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Ableism in Reading Communities

by Annie Kapur 15 days ago in stigma

An Investigation

Ableism in Reading Communities
Photo by Edgar Castro on Unsplash

I have experienced many things in the reading communities I am a part of and not all of them have been wholeheartedly positive. Reading communities, like every other community on the internet often have a certain amount of toxicity. As the reading community is made up of so many different kinds of people, there would definitely be amounts of various things that are problematic in internet communities including: racism, sexism, homophobia, misgendering and transphobia, insults and various other forms of discrimination. But I think one of the worst forms of discrimination I have seen in the reading community is ableism. Ableism is alive so much in the reading community and it comes in the form of 'listening to audiobooks is not reading' and 'e-readers are not real books' or even 'reading on e-readers is not really reading'. I find this behaviour disgusting.

By Victoria Heath on Unsplash

What is Ableism?

Ableism is stating discrimination against someone who is disabled in any way. This can be a physical disability like being in a wheelchair or this can be a mental disability like autism. Any form of discrimination against someone who has a harder life due to their disability is ableism and it is absolutely dehumanising as someone who has experienced it.

Why is ableism harmful?

Ableism is harmful because it erases the existence of disabled human beings. It upholds systems that benefit people who are well and able but it also disregards the needs and requirements for disabled people, therefore making it more difficult for them to live or express themselves in interactions of life.

Who are the main perpetuators of ableism?

From what I have seen and various statistics online, middle class, middle-aged white women are more likely to perpetuate ableism than any other demographic online. This is mainly due to circumstance as well as demographics. Circumstance states that these types of women would have been less likely to come into contact with a disabled person before and demographic shows that more of these women congregate in reading communities online. But, this in turn would have an influence over the whole community because of their numbers and possibly influence other people not part of that demographic to think the same way. This is why it is a problem that needs to be stopped.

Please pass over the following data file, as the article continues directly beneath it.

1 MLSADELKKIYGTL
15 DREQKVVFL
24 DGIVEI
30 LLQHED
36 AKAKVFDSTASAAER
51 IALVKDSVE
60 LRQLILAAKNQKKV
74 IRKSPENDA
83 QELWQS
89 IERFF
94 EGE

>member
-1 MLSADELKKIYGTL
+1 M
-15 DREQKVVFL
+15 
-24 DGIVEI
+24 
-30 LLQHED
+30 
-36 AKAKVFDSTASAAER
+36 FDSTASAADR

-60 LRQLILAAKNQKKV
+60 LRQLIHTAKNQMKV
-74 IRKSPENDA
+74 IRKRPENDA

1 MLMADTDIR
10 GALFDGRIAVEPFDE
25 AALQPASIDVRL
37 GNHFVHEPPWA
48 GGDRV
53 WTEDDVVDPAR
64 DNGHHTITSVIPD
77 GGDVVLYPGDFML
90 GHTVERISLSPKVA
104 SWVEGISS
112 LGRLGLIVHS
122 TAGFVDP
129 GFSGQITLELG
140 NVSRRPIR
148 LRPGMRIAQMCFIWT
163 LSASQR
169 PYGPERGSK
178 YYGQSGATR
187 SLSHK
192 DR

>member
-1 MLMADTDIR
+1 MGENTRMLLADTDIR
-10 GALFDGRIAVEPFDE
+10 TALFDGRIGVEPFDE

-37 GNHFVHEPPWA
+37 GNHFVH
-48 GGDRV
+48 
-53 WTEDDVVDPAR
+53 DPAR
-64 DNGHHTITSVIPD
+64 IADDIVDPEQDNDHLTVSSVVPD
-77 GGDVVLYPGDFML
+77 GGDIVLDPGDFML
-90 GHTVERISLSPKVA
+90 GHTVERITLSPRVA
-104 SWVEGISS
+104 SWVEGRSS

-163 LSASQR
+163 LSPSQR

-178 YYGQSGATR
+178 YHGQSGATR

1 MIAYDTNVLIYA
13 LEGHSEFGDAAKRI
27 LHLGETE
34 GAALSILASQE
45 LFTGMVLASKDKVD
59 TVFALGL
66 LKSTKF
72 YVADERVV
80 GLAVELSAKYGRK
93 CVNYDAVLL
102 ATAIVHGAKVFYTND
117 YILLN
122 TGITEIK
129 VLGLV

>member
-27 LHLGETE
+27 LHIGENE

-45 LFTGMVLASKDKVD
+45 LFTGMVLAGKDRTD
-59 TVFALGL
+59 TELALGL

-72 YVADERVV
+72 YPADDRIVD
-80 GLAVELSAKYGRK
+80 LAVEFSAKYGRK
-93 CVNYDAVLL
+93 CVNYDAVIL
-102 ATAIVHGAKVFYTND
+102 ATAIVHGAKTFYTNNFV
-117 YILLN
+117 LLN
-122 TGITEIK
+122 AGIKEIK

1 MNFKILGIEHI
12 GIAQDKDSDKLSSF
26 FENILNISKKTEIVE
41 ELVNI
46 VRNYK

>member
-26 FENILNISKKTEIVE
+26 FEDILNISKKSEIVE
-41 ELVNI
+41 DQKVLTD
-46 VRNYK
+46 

By NordWood Themes on Unsplash

Ableism in the reading communities online

Ableism is not only alive and well in reading communities online but it is also prevalent without backlash. It seems like stating that blind people should not be able to read in the form of 'audiobooks are not real books' or 'listening to an audiobook does not count as reading a book' is perfectly normal and acceptable. It is not.

The Rise of the Audiobook and the E-Reader

The hard of sight have been a group marginalised in literature communities for a long time. As I am partially blind myself, sometimes I find it easier to read on my Kindle or listen to the audiobook whilst I am reading so that I don't accidentally miss anything due to my sight loss. This is mostly true of novels where the print on the copy I have is too small for me to see and so, whenever buying books, I have to make sure that the text size is good enough for my vision. Not just that, but I have to check the font as well - some fonts confuse my sight.